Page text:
Black women working as maids for white families. It was a touchy topic in the 1960s South, "tacky" to talk about. "They might hear us," author Kathryn Stockett says. It's still not openly discussed in 2009. It sure is being read about, though.
"The Help", by Kathryn Stockett. (Amy Einhorn/Putnam, $24.95).Audiobook: Unabridged, (Penguin Audiobooks, $19.58-27.95), 18 hours, 6 minutes, narrated by Jenna Lamia, Cassandra Campbell, Octavia Spencer (right), Bahni TurpinAmazon Kindle: $9.99
Stockett's "The Help," released in February, now sits at No. 12 on The New York Times best-seller list after seven weeks on the chart. The audio version of the book is an audible.com best-seller. And Tate Taylor and Brunson Green, Los Angeles filmmakers born and raised in Jackson, Miss., have bought the option for film rights to the book.
Stockett, a Jackson, Miss., native now living in Atlanta, says support for her book "has been overwhelming." While there are male characters in the novel, it's primarily about the relationships between women, black and white.
"The Help" is a book about a book, told in the voices of three women. It starts in 1962, the beginning of the civil rights movement, with Medgar Evers' death and President John F. Kennedy's assassination in the near future.
Eugenia "Skeeter" Phelan has just returned home to Jackson, Miss., with an Ole Miss degree (but no Mrs. degree) to find out the beloved family maid, Constantine, is no longer there, and no one will tell her why.
Skeeter is naive and is part of the Ladies League, bridge club crowd, but smart and a little independent.
Aibileen is maid to one of Skeeter's lifelong friends. She has raised 17 white children, her own son having been killed in a work accident while white employers weren't paying attention.
Aibileen is wise and steady, but carries a "poison seed" within her since her son's death. She loves the white children she has raised, but dreads the day each of her young wards becomes aware that she's "colored" and, thus, viewed as inferior.
Minny is a short, stout and mouthy maid who's lost many a job for talking back. She has plenty of her own children and a drunken, abusive husband. But she may be the best cook in town. She is Aibileen's best friend, and the two struggle between being too compliant and saying what they think.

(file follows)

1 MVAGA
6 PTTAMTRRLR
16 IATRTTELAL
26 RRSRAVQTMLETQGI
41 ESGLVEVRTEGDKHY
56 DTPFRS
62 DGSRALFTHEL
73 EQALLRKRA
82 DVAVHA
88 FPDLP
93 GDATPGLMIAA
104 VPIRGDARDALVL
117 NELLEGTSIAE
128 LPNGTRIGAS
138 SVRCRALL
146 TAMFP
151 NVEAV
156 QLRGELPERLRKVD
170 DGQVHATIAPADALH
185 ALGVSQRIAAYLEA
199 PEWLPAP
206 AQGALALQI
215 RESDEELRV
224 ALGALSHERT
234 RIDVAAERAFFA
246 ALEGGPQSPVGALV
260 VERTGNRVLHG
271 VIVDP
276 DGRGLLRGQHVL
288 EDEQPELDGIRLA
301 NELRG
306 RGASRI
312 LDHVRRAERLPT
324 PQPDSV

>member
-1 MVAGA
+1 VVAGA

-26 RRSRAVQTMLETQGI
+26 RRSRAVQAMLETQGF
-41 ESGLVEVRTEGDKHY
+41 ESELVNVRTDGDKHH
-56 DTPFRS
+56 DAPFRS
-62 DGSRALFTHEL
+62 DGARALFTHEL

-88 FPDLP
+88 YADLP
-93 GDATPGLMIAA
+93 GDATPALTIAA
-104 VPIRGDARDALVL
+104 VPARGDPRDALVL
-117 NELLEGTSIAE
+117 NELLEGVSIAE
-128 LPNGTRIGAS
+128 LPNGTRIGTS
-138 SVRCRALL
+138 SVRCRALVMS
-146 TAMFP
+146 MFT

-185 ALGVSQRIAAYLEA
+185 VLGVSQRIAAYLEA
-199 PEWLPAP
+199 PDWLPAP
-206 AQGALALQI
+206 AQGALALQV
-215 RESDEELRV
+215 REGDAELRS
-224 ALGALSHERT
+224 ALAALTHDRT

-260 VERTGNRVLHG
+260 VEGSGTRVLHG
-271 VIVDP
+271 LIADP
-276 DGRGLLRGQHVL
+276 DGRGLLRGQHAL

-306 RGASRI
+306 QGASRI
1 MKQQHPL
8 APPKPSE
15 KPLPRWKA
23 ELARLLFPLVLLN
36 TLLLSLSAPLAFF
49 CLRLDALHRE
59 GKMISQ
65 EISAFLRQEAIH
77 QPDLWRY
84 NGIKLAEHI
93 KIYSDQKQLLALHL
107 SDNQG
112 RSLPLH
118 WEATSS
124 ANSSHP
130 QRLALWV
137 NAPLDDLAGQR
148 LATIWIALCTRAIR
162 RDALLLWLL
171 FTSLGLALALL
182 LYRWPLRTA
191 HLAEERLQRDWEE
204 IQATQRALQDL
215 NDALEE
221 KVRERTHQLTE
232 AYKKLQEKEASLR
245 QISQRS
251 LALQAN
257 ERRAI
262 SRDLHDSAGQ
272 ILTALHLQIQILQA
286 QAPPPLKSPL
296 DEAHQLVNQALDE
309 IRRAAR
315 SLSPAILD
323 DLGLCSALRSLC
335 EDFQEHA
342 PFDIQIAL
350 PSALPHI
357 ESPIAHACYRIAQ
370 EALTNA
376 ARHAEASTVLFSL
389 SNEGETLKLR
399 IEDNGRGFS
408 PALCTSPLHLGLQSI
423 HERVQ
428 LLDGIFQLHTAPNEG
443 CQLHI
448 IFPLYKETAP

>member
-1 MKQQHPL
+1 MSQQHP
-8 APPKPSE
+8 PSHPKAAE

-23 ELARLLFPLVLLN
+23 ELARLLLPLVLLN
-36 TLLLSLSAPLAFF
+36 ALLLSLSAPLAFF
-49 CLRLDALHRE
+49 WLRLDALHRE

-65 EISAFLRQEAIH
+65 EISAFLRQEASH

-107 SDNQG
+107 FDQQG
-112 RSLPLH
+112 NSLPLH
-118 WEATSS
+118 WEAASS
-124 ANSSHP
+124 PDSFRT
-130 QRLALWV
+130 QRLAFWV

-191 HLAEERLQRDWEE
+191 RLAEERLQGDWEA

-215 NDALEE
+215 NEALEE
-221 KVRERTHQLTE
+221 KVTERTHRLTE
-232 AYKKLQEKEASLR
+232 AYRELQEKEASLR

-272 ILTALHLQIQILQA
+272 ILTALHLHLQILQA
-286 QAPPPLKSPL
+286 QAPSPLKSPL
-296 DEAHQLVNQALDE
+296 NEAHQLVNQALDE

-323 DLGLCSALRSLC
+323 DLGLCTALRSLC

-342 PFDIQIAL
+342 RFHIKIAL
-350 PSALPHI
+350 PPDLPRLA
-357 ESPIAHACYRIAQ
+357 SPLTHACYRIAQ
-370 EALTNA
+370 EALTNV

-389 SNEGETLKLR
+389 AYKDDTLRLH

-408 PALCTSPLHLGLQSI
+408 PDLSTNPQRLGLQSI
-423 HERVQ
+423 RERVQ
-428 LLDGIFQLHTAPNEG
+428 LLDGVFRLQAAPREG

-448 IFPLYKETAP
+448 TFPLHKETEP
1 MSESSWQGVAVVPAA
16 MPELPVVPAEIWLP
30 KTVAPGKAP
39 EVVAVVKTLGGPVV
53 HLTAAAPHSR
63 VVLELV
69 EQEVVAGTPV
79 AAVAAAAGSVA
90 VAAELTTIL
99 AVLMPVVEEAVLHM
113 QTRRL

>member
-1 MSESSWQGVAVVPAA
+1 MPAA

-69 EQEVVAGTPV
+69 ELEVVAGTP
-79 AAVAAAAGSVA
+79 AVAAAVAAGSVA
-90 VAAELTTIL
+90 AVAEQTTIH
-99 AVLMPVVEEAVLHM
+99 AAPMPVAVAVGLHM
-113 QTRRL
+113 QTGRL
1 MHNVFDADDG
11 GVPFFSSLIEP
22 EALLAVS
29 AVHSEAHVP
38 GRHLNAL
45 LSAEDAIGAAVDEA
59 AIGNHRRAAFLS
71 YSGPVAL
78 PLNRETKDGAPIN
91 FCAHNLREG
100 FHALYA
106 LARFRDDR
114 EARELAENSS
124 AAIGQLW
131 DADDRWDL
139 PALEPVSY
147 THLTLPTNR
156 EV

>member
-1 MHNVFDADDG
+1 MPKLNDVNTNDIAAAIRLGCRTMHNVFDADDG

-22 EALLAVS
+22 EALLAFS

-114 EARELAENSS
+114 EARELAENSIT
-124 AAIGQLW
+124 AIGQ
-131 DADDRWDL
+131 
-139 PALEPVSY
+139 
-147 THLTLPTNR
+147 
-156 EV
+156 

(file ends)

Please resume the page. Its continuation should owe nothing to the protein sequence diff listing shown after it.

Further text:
Never an easy call in their situation.
When Skeeter's friend is goaded by another into adding a separate toilet for "colored people" (meaning Aibileen), Skeeter bristles.
Her bridge friends' complacency over the topic ignites a small fire under Skeeter, who slowly gets it in her mind to help the maids say what they think.
She secretly gathers about a dozen stories about working for white families in Jackson — some heartwarming, some downright scary — all in the maids' own words.
The tension beneath it all springs from the danger of publishing such a book, even anonymously, with names and places changed to make each maid's story an anyone's tale in any Southern town.
Stockett was aware of similar risks of writing "The Help," even in the 21st century.
"So much time has passed since this was status quo, when everybody had a maid," she says. "It was a story I was writing for me, not so much for anybody else."
She had a personal connection. In the book's acknowledgements, she writes about Demetrie, her grandparents' maid, whom she adored.
The writing wasn't easy, though. It took about five years to write the book, Stockett says, but she worked naturally with the dialects she had heard growing up.
"Skeeter, though," she says. "She was harder to write than the black voices, maybe because she was more 'me' than anyone else in the book. Plus, I was so aware of the line Skeeter was crossing, befriending black women in a time when it was against Mississippi law for blacks and whites to even sit down in a restaurant together.
"But Skeeter broke all the rules, and true to my Southern side, I was nervous to write in the voice of such a risk-taker," Stockett says.
Readers seem to appreciate the effort.
"People have been so forthcoming ... wanting to share their experiences. Which was sort of shocking," she says. "I think they were surprised that someone finally wrote about it. There's been a sense of sadness, too, that they weren't able to thank these people as much as they wanted to."
There's been no real criticism, though, "at least not in terms of broaching the subject," she says.
There have been some vague complaints that the book "cast white people unfairly, from a few African-Americans."
And a little concern from within her family, she says, where she got a little too close to the truth some- times.
She mined the memories of her own family and friends in Jackson for the meticulous details she used to paint the South in the '60s.
"I would just ask everyone ... what it was like, what they remembered. Family, everyone," she says. "It's amazing how much love came through ... so much love in the home. I'm so proud of that."
There's no tidy ending for "The Help." There couldn't be. Progress creeps along, takes a small jump, and then moves slowly from there, waiting for another chance to leap again.
"The Help" is a serious book, tempered with humor and love. It makes a point: "We are all just people. Not that much separates us."